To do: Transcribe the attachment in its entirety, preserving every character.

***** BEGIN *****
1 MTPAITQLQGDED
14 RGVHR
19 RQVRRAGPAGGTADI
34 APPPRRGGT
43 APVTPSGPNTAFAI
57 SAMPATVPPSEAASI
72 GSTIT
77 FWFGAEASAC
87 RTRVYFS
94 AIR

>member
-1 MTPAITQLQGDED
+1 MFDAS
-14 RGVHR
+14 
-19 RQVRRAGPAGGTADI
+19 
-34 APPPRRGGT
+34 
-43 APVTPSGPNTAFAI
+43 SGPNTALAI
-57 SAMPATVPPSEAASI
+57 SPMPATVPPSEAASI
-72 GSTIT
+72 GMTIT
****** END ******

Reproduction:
1 MTPAITQLQGDED
14 RGVHR
19 RQVRRAGPAGGTADI
34 APPPRRGGT
43 APVTPSGPNTAFAI
57 SAMPATVPPSEAASI
72 GSTIT
77 FWFGAEASAC
87 RTRVYFS
94 AIR

>member
-1 MTPAITQLQGDED
+1 MFDAS
-14 RGVHR
+14 
-19 RQVRRAGPAGGTADI
+19 
-34 APPPRRGGT
+34 
-43 APVTPSGPNTAFAI
+43 SGPNTALAI
-57 SAMPATVPPSEAASI
+57 SPMPATVPPSEAASI
-72 GSTIT
+72 GMTIT